I am the New Media Consultant a new multi-media musical Talking to Devon. This means I either create, advise and/or oversee the choices and implementation for web hosting and web-design, signature image, internet-based connectivity and social media presence , and most exciting for me…digital storytelling! This is a hat with many brims, and one that I enjoy deeply.
The playwright, Leisha Lashawn wrote Talking to Devon to encourage audience members to commit one random act of kindness each day. I signed onto this project because the play’s premise is a jewel within in our current entertainment climate of explosions, and xenophobic apocalyptic scenarios.
Talking to Devon is a musical about kindness between strangers; it is set in the Department of Motor Vehicles, where three characters, Passion, Honesty and Balance serendipitously meet for the first time while standing in line. The show begins with a simple act of kindness that compels the women to connect and discuss a range of topics, including the L’il Black Taoist, the profound character whom they have in common.
As the New Media Consultant, I am responsible for creating and maintaining the social network, launching the initial website design, filming and editing all web-based publicity materials, and composing digital stories such as the video and copy for the IndieGoGo fundraiser. There will be six characters onstage during Talking to Devon: the three women, their costumes, the set and the digital stories that I will create. My role is to create engaging visuals that interweave with the dialogue to convey ideas only touched upon. At times the digital stories will serve as the know-all omnipotent character that can convey any idea within the play, while at other times it will communicate with the audience to actively engage them in the story.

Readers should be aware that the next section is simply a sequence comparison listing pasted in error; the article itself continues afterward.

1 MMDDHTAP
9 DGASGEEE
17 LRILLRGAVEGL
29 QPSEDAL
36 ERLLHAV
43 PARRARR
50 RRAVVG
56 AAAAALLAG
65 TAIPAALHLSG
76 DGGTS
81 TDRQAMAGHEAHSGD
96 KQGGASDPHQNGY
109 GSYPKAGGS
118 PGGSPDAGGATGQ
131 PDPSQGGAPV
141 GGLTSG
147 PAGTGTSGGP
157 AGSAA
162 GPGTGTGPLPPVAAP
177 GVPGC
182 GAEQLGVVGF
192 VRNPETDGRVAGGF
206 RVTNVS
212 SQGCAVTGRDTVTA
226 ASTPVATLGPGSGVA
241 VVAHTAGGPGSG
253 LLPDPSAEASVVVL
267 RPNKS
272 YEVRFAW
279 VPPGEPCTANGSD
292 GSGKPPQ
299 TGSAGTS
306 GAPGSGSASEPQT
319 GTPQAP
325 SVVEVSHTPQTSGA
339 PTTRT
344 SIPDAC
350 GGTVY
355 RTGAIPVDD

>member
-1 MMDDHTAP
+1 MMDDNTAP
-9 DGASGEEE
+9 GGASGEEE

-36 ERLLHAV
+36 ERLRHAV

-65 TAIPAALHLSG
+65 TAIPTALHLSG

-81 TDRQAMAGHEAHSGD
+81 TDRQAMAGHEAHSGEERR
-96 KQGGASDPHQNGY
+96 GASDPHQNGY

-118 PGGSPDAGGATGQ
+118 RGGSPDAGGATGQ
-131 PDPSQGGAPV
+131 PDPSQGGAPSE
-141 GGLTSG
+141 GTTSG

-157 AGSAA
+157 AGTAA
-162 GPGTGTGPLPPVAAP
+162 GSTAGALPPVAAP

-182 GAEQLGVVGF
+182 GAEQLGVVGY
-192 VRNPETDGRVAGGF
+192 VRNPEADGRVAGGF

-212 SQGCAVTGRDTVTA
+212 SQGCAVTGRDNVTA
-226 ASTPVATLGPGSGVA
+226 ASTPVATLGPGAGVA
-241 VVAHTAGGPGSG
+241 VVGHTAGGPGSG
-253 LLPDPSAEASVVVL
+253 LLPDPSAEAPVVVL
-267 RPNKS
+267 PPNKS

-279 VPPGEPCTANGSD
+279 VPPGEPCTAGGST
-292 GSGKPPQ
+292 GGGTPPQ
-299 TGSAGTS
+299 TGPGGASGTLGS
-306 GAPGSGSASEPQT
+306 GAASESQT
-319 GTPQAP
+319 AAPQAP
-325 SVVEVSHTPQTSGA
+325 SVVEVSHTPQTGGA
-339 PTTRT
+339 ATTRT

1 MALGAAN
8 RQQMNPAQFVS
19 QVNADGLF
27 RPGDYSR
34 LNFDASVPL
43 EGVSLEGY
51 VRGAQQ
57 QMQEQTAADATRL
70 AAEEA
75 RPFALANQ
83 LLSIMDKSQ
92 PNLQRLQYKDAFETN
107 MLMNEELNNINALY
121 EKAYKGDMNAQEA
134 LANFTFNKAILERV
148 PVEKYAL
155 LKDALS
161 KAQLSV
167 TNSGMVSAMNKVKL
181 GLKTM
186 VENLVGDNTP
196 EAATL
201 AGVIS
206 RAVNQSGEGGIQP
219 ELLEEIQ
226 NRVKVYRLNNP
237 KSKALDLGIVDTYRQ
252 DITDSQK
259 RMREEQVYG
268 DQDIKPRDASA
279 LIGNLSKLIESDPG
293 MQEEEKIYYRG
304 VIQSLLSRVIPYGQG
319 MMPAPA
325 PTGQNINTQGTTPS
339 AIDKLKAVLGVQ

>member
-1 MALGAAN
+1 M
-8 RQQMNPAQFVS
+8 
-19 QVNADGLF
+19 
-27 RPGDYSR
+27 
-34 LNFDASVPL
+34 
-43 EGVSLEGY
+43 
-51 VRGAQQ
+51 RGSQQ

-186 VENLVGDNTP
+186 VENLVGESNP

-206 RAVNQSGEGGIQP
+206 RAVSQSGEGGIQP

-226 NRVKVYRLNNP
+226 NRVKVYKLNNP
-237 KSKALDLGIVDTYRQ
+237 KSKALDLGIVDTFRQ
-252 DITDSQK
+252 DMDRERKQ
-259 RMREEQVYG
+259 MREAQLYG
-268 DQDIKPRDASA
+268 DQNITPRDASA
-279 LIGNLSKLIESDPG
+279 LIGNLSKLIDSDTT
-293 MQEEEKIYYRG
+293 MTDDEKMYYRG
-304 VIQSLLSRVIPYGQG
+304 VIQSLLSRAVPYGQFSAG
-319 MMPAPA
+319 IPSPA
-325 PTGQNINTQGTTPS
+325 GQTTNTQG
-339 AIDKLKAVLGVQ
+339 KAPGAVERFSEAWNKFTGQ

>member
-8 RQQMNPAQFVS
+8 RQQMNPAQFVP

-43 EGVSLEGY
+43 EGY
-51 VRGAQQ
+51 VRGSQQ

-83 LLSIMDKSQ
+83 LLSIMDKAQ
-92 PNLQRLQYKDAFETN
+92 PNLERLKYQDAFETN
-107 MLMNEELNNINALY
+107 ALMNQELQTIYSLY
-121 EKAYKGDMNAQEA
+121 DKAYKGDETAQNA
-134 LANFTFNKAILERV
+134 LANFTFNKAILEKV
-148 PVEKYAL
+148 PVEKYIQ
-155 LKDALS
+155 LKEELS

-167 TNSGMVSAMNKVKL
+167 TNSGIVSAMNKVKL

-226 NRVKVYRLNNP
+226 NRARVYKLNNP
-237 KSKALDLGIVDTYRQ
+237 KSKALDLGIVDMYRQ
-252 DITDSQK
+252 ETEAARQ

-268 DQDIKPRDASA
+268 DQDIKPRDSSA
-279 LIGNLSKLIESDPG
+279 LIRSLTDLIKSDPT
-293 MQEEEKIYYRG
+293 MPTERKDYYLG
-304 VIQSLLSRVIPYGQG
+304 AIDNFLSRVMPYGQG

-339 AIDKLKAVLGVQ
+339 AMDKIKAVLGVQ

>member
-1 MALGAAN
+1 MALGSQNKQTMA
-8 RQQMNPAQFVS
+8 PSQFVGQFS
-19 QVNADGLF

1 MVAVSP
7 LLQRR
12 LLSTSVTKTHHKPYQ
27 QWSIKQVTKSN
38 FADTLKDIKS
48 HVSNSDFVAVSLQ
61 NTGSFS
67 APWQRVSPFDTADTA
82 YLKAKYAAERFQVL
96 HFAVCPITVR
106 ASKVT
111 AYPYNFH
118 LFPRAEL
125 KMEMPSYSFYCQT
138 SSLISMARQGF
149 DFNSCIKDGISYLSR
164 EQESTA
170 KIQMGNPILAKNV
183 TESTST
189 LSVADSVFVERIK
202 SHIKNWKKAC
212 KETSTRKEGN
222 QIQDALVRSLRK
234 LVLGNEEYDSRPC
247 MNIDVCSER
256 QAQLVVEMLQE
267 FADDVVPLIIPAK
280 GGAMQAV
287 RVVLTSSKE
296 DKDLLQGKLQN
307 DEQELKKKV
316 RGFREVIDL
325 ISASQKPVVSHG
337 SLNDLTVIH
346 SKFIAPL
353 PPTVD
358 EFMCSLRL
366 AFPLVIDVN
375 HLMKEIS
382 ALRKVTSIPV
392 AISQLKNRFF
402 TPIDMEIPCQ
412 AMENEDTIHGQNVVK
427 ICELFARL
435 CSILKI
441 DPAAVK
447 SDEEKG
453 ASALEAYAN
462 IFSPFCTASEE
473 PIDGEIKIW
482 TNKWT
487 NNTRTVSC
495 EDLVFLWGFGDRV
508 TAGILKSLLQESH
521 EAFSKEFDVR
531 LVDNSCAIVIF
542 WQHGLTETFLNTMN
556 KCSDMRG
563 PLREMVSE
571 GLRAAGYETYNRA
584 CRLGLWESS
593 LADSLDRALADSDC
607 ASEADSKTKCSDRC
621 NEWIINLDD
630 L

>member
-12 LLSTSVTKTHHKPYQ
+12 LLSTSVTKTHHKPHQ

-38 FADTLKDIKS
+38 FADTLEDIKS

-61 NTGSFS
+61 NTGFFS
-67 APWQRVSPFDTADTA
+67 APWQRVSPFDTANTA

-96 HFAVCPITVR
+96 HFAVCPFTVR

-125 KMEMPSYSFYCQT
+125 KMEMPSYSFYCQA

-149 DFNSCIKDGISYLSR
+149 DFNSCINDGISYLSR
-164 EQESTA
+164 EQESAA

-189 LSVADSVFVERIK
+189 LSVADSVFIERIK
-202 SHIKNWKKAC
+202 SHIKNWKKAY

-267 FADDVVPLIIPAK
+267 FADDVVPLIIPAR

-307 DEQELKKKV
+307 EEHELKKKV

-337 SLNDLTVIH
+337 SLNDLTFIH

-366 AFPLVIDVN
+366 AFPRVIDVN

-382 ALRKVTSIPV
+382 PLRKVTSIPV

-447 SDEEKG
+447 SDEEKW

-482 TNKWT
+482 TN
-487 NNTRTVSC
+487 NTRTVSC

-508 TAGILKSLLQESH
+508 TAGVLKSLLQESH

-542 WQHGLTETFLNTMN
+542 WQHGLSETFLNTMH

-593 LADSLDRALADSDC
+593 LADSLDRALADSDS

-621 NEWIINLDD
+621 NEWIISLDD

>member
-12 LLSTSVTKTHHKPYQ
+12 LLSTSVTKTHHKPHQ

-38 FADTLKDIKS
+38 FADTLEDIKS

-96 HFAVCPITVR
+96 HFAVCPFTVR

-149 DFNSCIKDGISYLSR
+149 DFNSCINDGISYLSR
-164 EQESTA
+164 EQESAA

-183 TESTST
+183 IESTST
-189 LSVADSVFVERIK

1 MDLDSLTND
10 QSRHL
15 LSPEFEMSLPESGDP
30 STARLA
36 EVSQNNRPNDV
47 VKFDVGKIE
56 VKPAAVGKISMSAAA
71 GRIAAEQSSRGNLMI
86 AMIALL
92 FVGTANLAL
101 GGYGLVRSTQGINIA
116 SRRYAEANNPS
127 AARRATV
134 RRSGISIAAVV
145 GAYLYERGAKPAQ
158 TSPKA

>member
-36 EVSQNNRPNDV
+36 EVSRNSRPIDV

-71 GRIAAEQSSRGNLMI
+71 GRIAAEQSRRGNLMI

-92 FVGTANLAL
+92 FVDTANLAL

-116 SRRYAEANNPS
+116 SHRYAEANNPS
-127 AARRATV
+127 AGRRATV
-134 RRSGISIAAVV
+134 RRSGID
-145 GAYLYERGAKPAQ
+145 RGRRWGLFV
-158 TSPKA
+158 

If the IndieGoGo fundraiser is successful, it will give us the means to purchase key tools such as a MacBook Pro with Final Cut Express (along with liability insurance, plywood, and a down payment to secure the theater space). In the interim, I used Windows MovieMaker, (often standard with your windows package), to edit the video for the fundraising campaign. I have many hours under my belt using Final Cut Express and Final Cut Pro, (hereafter collectively referred to as Final Cut), but this was my first chance to meaningfully engage with MovieMaker.
I was pleased to learn that Moviemaker, like Final Cut operates on the premise of non-destructive video editing. Simply put, this means that you do not need to splice your digital film into pieces before you import into MovieMaker. Instead, you can import the entire film and create clips within MovieMaker, without affecting your original video file. MovieMaker has similar keyboard commands, such as the spacebar to control the playback, however MovieMaker has limitations that make it somewhat incomparable to Final Cut. I’ve come to conceptualize it as an early step along the spectrum of film editing software.
If you require even moderately advanced functionality, you would do well to use Final Cut Express. For example, MovieMaker gives you two audio tracks, and only allows you to edit the total track volume. Final Cut gives you 99 audio tracks (see below), and allows you allows you to edit the audio levels at specific points without affecting the entire track.